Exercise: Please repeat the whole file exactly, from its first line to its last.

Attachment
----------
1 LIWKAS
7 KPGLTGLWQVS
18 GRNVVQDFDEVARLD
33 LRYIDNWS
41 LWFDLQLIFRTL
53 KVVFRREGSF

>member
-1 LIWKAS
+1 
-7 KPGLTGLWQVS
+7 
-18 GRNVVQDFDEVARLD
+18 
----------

1 LIWKAS
7 KPGLTGLWQVS
18 GRNVVQDFDEVARLD
33 LRYIDNWS
41 LWFDLQLIFRTL
53 KVVFRREGSF

>member
-1 LIWKAS
+1 
-7 KPGLTGLWQVS
+7 
-18 GRNVVQDFDEVARLD
+18 